When I was a young don at Jesus College, Cambridge, more than thirty years ago, the college council used quite solemnly to discuss which clergyman should be invited to give which visiting sermon. His fee came from an old trust fund: it was something like four guineas. The well-intentioned souls who set this up must have thought that gold-standard England would go on forever, never foreseeing that a civilised state would have a debauched currency. But so it proved, and in the 1970s the four guineas did not even cover the train fare.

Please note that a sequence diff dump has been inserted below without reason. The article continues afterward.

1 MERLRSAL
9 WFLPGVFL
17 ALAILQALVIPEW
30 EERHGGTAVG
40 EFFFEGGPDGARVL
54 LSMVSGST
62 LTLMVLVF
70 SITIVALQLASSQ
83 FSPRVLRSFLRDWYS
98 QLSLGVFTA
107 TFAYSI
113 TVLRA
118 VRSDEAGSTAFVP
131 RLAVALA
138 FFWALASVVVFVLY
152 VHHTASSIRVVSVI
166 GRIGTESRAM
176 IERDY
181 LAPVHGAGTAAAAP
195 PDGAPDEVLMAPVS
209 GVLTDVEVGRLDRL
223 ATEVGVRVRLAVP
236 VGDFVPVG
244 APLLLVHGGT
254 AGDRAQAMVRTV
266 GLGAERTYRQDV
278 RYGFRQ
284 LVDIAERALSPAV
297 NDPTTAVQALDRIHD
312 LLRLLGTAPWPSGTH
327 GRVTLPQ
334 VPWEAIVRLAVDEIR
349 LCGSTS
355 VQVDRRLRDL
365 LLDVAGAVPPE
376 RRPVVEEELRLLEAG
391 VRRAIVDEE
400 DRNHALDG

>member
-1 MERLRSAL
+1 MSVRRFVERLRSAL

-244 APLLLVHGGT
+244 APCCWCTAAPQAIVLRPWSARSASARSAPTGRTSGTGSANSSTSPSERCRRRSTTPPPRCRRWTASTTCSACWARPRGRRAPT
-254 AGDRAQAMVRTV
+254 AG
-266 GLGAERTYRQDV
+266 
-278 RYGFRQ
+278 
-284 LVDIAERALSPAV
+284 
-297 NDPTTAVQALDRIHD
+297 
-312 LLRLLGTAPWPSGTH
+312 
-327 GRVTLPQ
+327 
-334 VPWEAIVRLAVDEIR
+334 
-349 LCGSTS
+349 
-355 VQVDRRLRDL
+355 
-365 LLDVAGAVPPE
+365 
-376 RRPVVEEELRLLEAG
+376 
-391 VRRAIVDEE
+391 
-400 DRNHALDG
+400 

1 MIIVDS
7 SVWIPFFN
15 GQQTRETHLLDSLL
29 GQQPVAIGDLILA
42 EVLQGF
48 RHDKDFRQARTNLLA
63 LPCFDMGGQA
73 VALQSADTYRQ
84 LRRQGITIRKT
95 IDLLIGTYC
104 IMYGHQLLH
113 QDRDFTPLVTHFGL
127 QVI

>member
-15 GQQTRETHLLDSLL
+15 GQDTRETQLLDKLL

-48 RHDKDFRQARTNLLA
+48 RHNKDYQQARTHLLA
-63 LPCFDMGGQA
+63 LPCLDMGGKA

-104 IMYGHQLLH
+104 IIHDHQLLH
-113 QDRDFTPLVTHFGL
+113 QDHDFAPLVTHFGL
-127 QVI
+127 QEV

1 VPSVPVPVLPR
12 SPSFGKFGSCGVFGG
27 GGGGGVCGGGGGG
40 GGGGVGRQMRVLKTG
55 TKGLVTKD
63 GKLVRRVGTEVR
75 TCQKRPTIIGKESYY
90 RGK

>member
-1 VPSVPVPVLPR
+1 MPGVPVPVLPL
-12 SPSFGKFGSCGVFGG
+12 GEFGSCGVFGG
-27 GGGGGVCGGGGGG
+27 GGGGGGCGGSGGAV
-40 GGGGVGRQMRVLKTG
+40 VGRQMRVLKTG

Adam Fergusson’s gem of a book also goes back to that time. It was first published in 1975, and there hangs a tale. A disease known as ‘stagflation’ – a combination of stagnation and inflation – afflicted the Western world. The great growth rates of the Fifties and